Most companies already use—or are seeking to establish—key metrics to run and analyse their business. The performance management architecture must make it easy and fast to create exceptions relevant to areas that are important to various members of the management team. The architecture should enable teams to take any set of data attributes and create KPIs, exceptions, and alerts using comparative rules.
Alerts: The Targeted “Call to Action”
Exception-based alerting draws attention directly to deviations from strategic targets established for events. A performance management system may classify alerts by severity, such as informational, warning and critical, using color codes such as green, amber and red. One dimension of alerts traditionally not thought of is their time horizon. These alerts are often more reactive in nature and provide feedback that can be used to improve future operations.
Critical alerts, which may require immediate attention, are triggered when performance metrics deviate significantly from the expected value range. The system can bring this critical exception condition to the attention of a supply chain team member visually via the dashboard display, and even guide the user to the appropriate level of the supply chain management system from which to initiate corrective actions.
Quick access to the right alerts allows the team to focus on the activities that will generate the greatest return for the organisation. In addition, it encourages immediate response to problems, and allows junior staffers and new employees to respond as effectively as veterans to out-of-normal conditions.
Role-based Management by Exception
KPIs and alerts may be tailored to different supply chain stakeholders according to their roles, and displayed via personalised home pages. Different groups of users get individualised benefits from the Performance Management architecture. For example, managers need to recognize where the process is failing and when help may be needed, while planners need to ensure they are working on tasks that matter the most and executives need access to up-to-date information on-demand.
A personalised home page has the flexibility to tap into other corporate data sources to present a tailored, comprehensive view of the business, specific to the individual person’s role in the company.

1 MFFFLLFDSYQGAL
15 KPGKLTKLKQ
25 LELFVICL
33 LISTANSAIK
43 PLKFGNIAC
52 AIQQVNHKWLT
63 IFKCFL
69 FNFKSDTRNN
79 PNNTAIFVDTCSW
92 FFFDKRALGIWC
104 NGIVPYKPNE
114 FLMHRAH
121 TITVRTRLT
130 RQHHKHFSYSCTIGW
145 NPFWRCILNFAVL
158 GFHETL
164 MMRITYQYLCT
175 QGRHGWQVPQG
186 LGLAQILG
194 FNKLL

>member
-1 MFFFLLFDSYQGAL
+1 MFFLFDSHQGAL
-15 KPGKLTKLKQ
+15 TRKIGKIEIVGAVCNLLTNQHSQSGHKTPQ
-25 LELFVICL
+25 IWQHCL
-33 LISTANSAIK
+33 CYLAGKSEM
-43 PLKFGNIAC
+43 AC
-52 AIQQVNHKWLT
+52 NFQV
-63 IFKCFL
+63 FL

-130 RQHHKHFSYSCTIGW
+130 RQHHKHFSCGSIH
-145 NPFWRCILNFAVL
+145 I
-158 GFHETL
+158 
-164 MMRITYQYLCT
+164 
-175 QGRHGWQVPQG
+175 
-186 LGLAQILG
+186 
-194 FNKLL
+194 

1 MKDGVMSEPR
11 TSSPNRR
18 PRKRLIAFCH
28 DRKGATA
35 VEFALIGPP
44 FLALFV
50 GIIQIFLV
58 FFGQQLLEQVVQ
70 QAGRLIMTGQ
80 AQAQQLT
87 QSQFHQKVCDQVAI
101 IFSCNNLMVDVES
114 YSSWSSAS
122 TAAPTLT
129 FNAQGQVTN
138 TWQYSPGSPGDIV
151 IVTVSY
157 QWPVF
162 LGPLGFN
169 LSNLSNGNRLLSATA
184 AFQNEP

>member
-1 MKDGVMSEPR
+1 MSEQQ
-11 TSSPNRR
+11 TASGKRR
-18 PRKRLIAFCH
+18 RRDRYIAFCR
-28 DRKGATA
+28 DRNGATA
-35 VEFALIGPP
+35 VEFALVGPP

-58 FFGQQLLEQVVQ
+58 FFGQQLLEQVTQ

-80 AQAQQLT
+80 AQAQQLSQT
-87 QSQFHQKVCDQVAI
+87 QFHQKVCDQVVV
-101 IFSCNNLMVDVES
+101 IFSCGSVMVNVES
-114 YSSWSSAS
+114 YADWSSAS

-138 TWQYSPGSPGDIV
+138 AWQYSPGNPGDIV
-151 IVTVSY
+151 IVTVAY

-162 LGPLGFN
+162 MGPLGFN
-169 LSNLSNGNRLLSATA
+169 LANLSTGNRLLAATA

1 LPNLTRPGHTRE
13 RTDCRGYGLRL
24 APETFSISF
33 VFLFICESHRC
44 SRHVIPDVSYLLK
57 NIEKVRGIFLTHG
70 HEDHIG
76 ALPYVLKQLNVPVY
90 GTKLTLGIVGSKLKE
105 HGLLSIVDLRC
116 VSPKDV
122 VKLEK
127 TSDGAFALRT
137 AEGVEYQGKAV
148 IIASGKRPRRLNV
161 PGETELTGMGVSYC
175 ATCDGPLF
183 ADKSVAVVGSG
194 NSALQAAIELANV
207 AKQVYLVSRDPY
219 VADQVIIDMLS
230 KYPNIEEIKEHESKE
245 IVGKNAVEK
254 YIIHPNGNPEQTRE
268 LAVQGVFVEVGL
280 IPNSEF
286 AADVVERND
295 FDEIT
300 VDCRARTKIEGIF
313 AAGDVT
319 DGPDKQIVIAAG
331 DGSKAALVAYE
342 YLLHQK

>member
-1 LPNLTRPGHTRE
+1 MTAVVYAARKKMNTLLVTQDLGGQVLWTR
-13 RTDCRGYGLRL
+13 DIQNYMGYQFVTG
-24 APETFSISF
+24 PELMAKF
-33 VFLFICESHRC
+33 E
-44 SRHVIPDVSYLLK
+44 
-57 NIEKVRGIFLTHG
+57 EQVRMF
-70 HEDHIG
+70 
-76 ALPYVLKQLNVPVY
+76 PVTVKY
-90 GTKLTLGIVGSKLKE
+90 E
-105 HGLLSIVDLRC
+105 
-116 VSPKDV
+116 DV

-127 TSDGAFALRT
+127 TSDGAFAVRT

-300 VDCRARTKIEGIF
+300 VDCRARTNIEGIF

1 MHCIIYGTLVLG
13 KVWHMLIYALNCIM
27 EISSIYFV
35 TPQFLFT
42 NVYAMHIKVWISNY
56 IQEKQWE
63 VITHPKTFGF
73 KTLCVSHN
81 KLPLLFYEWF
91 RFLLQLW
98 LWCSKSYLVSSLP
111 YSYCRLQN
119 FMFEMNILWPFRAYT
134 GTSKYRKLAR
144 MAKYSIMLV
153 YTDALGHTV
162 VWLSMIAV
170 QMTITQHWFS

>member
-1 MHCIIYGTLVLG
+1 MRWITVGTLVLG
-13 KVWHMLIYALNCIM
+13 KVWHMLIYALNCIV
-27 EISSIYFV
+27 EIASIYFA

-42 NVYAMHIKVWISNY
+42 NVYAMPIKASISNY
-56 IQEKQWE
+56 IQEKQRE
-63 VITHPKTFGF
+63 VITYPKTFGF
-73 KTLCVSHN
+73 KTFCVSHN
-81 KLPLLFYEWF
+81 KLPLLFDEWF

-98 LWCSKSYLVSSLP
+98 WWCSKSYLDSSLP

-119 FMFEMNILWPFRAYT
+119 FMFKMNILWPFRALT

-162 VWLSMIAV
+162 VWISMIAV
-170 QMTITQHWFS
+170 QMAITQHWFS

Even though managers look at the plan from different perspectives and different levels of aggregation—and have different needs—the performance management architecture provides a “universal translation” facility that supports a singular, multifaceted plan driving the company.
The combination of exceptions and KPIs can help multiple functions adjust plans regularly to keep the supply plan under control, and communicate through one centralised facility in order to “stay on the same page” across functions and geographies.
Staying on the right course while anticipating market changes is easier said than done. In fact, it is virtually impossible to do without implementing the right metrics and alerts to guide planners and other supply chain stakeholders in your organisation. Data encircles us, enticing us to move in a million different directions at once. The key is to know and understand why you should move in one direction over another. Analytics and performance management provide the foundation to build today’s competitive supply chains and keep you prepared for what lies down the road.
About the Author
Karin L. Bursa is a vice president at Logility, a provider of collaborative supply chain management solutions. Ms. Bursa has more than 25 years of experience in the development, support and marketing of software solutions to improve and automate enterprise-wide operations. You can follow her industry insights at www.logility.com/blog. For more information, please visit www.logility.com.